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Business casual wear

post #1 of 5
Thread Starter 
It's been a while since I've posted a new topic, but recent circumstances have been cause for this question. My stint as a waiter in a top NYC restaurant is over, because of a job offering in the finance office of a IT consulting firm. This is just an internship for the summer until I start class in september. The office is business casual, so I'm gonna need some help on building a waredrobe. While I was in the office for my interview, I noticed most of the guys wore polos and khakis, however the two guys that interviewed me wore a shirt, tie, and slacks. I'm assuming because they worked in the finance dept. and wern't some computer geeks. The HR woman who called me and told me I got the job said I just needed a shirt and slacks, no tie, but I'm a little confused cause my boss was wearing a tie. So far im good on shirts. I have an assortment of RL button downs just about in every color, an Ike Behar and Faconnable; at least 8-10 in total. Any advise on what colors aren't appropriate? Im thinking of just the light color ones, no black, crimson, or midnight blue. As for pants, this is my weak point. I'm gonna need at least three pair. What colors do I need? Also, I'm thinking of a wool blend, or a light weight wool, flat front pant with cuffs. I hope you all agree that I should stay away from 100% cotton docker-like pants. The shoes I have, may be too formal for business casual. They are a pair of black Bruno Magli cap-toe lace ups, with a pointed toe. I'm thinking of buying some Gucci/Faragammo/Prada loafers instead. What do you guys think? I need help, especially with what pants to buy. thanks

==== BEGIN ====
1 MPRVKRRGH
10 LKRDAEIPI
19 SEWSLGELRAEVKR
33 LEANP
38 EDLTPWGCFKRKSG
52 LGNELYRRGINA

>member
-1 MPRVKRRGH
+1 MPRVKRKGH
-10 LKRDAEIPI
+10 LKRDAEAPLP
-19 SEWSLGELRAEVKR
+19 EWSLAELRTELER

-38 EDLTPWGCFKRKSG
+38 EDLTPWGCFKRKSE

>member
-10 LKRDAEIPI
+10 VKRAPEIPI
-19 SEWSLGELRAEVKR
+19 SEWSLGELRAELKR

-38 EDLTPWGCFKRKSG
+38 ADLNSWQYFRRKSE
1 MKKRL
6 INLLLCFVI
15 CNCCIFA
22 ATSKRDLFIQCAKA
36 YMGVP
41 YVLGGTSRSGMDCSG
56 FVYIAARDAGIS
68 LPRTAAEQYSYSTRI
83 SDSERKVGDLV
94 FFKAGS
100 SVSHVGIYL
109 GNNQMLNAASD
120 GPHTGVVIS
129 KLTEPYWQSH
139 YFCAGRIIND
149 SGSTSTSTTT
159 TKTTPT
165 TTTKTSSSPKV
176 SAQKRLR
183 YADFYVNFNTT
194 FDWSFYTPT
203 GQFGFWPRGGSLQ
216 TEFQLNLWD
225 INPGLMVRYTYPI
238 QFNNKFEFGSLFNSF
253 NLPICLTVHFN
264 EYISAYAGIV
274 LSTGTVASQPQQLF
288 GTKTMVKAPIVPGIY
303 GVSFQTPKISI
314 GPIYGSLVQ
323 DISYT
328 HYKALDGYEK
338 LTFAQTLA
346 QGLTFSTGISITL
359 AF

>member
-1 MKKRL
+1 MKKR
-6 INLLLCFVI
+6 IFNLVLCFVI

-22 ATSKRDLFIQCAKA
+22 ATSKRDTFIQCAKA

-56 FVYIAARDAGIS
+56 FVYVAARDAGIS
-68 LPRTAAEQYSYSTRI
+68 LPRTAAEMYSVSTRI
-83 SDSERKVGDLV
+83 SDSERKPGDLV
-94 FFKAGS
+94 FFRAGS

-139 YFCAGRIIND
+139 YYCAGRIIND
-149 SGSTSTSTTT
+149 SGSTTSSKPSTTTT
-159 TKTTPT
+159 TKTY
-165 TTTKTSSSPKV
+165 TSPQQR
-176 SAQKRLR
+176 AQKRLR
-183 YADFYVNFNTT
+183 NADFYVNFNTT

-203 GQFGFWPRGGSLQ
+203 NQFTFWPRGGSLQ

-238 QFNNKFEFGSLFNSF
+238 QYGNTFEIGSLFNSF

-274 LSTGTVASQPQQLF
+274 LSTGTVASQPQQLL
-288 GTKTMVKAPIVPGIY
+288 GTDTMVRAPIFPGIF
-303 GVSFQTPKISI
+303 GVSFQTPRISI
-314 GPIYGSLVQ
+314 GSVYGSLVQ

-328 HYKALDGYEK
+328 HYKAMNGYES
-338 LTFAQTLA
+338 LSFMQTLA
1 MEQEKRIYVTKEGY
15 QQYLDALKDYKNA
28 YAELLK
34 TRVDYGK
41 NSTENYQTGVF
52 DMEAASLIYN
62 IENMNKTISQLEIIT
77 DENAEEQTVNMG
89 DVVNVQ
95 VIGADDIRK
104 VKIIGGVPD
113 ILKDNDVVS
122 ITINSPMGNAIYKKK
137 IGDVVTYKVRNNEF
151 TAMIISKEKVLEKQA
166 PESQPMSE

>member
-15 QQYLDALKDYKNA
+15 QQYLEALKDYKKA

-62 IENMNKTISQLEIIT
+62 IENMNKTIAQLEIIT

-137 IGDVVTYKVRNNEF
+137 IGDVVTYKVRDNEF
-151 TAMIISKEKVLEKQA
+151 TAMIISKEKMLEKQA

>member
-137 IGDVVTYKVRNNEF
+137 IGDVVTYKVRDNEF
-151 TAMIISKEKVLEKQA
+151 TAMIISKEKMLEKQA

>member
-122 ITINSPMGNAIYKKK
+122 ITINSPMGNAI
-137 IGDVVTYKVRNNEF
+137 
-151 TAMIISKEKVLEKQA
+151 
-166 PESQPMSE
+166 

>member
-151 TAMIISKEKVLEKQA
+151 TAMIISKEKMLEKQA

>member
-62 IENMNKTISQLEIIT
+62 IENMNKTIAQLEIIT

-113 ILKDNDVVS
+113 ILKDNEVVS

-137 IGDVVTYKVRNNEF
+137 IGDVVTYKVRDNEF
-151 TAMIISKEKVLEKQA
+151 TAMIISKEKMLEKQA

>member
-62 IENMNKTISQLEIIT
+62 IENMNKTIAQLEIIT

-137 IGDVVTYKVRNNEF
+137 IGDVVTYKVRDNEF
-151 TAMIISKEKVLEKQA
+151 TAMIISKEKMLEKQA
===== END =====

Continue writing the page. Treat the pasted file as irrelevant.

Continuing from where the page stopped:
post #2 of 5
i suggest you hit one of the stores listed in the Esquire Top 100, and ask a knowledgeable salesperson to show you some business casual looks. even tho you might only buy a pair of socks and one shirt from him, i'm sure he will show you a number of ideas you can use (and maybe find lesser-priced alternatives). keep in mind....good advice from the experts in this area is important. business casual is hard; suits are much easier. you might want to check out sites like
post #3 of 5
Actually, business casual is easy. Got a whole chapter in the book on it...Basic principle in my view is- if it looks good under a sport coat (whether you wear one or not), it's proper business casual. If it doesn't, it's not. Mike and I talked off line on where to find some slacks in his area. If anyone else would like the same info, or would like a copy of this chapter of the book, pre final publication, and pre-final edit (although just barely), e-mail me, and I'll be happy to oblige.
post #4 of 5
EASY?..?..? i have to disagree....for business casual, you have to buy more clothing (so as to avoid wearing the same thing over and over again, instead of just changing a shirt or tie), you must know what is appropriate for the office via memos and rules (are khakis acceptable, or considered too casual in that particular office?), AND i think it requires a much more sophisticated sense of patterns and colors than i have knowledge of. business casual hard. thank God for stores like MS McClellans of knoxville (one of my favorite small stores), Paul Stuart, etc. otherwise, i would be lost. how the guys do it EVERY DAY in (northern/ S Valley) california, i will never know.
post #5 of 5
If I had to choose 3 pairs of pants, they would be: 1) Worsted wool Charcoal grey flat-fronts 2) Flannel grey with a dark colored pinstripe (maroon or blue for more versatility. 3) Crepe navy flatfront. I would choose a slim, straightleg cut. Nothing too fashion forward (i.e. snug) for the office. I agree with Steve B. Anything that looks good under a sportcoat would be appropriate. One warning though, stay away from "drapey" fabrics in shirts and fitted sweaters. If you're not in shape they look terrible, and if you are, you'll look like you're trying too hard. Traditional poplins and twills are still best for shirts, and never wear sweaters that are meant to be worn next to the skin and/or could be described as "gossamer". (Some-one tried to sell me one on that basis.)
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